Tanzania: One month to go…
Jesuit Missions volunteer Ellie Clark is coming to the end of her six months teaching at St Ignatius school in Dodoma, Tanzania.
As I write this, I have just finished my first week of school after the Christmas break here at St Ignatius. It is the beginning of the academic year and for some of the younger children, it is their very first day of school altogether. I feel privileged to witness these new beginnings, both for the staff and the children. For all, the promise the New Year holds is tangible and the things that can (and will) be achieved have created an air of excitement that is captivating.
Celebrating the New Year away from home and in a culture very different from my own was a daunting prospect but, as with all things here, the celebrations turned out to be fascinating and beautiful in their own way. I had a lot of time to reflect and remember all of the wonderful things that I have encountered in this past year – especially in Tanzania. I have realised that no experience is a waste and each day presents fresh and exciting new ways to encounter God’s will; be that learning how to make chapatti with a Tanzanian mama, watching a local fundi (seamstress) create your new wardrobe or greeting a new friend in Kiswahili in the middle of Dodoma city centre.In each and every moment of every single day, I am blessed to witness the simplicity and beauty of life here and I am rewarded with a sense of peace and contentment that I am truly grateful for. Click To Tweet
There is something poetic about the start of the calendar year being married with the start of the academic year. Walking around school, I have seen many familiar faces who have welcomed me back with warm and open arms and as I am no longer ‘new’, I have been able to participate in the life of the school with ease. Something this has brought to my attention is the sense of familiarity St Ignatius now gives me; the staff have become friends and the children are now part of my everyday life. I have been gifted a window into the children’s lives and have felt privileged to have become a ‘member of staff’ that they have looked forward to seeing again.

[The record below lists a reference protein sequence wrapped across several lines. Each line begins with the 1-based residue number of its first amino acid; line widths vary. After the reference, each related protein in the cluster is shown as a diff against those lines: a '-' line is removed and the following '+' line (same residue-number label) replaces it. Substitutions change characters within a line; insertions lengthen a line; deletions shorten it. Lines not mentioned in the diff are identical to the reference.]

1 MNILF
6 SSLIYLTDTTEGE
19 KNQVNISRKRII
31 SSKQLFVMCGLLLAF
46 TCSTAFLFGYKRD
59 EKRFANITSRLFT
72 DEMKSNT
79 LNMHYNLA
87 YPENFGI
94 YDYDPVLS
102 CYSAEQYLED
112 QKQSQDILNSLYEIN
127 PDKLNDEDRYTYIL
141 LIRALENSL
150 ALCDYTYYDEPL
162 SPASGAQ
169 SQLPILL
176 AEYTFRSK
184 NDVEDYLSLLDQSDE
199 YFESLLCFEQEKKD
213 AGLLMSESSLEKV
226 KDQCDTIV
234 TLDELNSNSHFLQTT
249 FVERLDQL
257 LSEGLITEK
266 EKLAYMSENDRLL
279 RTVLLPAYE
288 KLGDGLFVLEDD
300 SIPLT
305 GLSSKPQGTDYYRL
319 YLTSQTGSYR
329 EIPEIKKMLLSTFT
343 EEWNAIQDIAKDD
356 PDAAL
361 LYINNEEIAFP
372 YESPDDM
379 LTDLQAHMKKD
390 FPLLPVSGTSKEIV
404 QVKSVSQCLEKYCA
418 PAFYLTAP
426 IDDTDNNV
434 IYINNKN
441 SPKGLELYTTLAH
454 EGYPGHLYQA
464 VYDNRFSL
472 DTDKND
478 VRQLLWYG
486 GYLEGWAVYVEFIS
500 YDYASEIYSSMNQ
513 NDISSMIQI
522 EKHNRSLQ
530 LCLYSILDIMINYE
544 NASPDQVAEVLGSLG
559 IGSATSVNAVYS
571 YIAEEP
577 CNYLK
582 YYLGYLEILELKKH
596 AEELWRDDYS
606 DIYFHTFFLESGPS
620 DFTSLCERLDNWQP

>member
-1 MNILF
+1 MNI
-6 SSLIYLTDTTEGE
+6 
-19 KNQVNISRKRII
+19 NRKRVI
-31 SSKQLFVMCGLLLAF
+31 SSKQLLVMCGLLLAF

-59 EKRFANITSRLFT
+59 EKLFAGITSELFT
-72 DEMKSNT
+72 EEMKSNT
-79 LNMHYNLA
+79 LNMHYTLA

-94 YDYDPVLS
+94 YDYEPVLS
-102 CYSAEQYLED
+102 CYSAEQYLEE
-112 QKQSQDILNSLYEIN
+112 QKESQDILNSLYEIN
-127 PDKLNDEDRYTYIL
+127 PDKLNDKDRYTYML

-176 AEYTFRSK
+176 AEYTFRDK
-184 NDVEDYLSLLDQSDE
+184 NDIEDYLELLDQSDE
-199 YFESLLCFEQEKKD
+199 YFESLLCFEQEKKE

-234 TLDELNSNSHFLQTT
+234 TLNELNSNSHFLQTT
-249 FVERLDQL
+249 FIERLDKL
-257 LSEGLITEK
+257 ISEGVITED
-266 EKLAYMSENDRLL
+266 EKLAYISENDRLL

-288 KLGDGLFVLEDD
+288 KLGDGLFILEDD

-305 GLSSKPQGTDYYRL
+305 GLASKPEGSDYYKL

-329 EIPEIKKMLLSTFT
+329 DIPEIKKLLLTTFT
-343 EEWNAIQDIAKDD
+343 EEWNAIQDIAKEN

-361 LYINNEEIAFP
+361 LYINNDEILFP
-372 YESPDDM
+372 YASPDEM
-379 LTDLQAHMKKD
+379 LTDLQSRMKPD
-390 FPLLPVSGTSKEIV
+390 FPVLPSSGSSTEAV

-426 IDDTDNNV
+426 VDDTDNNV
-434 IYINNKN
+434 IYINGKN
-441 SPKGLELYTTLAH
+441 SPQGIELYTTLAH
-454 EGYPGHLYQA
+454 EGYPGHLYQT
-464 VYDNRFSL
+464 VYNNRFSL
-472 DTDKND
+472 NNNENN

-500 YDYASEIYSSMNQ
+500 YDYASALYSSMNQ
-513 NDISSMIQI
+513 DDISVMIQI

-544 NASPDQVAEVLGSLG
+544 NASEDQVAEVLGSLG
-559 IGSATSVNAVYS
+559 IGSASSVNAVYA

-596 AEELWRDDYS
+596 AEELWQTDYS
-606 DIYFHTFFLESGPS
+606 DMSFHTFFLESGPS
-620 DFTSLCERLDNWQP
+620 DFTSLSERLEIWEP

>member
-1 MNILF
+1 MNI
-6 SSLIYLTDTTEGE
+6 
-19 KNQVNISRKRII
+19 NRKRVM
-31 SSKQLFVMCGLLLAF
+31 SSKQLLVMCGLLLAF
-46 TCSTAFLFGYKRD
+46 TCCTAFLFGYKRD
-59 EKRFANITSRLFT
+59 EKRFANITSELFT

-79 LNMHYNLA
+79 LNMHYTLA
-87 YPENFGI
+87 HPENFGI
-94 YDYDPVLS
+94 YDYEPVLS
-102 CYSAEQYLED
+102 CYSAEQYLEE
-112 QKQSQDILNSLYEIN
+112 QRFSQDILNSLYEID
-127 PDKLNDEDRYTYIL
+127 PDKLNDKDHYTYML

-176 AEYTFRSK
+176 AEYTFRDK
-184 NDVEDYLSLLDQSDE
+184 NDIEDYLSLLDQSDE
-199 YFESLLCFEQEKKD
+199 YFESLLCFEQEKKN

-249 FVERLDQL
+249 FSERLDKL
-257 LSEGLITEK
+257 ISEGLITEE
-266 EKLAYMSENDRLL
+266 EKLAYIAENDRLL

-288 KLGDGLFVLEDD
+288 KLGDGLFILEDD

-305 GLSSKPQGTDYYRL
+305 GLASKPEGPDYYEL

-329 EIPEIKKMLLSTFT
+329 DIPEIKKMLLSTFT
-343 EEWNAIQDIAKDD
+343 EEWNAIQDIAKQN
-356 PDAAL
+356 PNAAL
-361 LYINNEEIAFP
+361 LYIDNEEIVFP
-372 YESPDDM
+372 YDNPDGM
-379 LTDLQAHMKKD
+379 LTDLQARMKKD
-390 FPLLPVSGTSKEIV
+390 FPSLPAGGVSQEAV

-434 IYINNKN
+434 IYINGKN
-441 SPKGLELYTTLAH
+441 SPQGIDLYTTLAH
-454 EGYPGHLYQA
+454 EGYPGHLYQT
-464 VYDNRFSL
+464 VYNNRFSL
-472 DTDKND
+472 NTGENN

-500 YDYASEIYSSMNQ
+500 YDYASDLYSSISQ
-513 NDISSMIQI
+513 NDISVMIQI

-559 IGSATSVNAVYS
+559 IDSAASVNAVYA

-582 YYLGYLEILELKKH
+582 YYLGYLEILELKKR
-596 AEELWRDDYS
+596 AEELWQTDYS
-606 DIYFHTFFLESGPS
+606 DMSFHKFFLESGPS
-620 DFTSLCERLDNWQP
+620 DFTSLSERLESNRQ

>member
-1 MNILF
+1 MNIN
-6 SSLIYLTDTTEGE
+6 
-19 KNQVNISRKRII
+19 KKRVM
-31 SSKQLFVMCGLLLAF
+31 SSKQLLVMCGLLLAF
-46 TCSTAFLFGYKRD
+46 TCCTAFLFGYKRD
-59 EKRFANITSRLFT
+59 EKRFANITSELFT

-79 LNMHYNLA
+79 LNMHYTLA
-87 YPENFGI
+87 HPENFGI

However, with all of these blessings, it is easy to lose sight of the fact that my time here is coming to an end. As I ponder on this, I am struck by a sense of impending loss. Dodoma has become a home away from home, something that I didn’t think would be possible when I first arrived. All things have become normal and the tasks I once found challenging (like handwashing clothes or not having any hot water) have become parts of my life that I relish: Handwashing clothes now represents an opportunity to catch up and chat with my community and a lack of hot water has encouraged me to become far less wasteful. Now, I am concerned I will find it hard to re-adjust to the life I left behind in the UK. In addition to all of this, I will be leaving behind a community that has been a firm foundation for me to springboard from. We have been united by our desire to serve the children we encounter, and this sense of mission and purpose has given me the strength I’ve needed in times where I’ve felt anxious or overwhelmed. In reality, we have become each other’s second family.
So, as I complete my last month of service in this incredible country, I look forward to a New Year that will be strewn with all of the things I have learned throughout my time here. Now, I am stood on the precipice of a new life, safe in the knowledge that God gives and will always give me the ability to adapt and thrive, no matter how scary the situation might seem.